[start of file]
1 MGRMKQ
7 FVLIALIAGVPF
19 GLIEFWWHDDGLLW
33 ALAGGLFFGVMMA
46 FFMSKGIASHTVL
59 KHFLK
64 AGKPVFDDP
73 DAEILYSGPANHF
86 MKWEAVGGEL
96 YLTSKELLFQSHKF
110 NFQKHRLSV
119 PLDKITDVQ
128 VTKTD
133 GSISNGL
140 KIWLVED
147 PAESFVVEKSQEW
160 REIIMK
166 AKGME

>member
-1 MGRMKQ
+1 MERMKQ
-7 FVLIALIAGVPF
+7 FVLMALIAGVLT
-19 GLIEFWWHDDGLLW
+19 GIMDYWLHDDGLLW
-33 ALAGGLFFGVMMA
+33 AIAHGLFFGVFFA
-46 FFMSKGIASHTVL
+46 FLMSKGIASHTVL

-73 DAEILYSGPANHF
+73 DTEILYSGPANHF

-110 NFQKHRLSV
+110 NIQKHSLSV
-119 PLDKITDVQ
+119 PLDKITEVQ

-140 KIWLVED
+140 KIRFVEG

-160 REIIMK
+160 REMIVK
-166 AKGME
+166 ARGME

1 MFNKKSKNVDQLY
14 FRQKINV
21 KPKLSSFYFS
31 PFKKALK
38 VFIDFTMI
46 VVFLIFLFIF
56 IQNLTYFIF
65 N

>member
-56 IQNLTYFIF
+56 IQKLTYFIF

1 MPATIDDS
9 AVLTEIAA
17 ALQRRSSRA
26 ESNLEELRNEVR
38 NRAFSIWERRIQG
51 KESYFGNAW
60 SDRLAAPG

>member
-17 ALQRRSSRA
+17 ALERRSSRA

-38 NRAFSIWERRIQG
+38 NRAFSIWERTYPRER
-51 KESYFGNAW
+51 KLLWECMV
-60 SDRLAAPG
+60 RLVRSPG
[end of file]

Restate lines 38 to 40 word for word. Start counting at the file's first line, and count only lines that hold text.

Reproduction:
-160 REIIMK
+160 REMIVK
-166 AKGME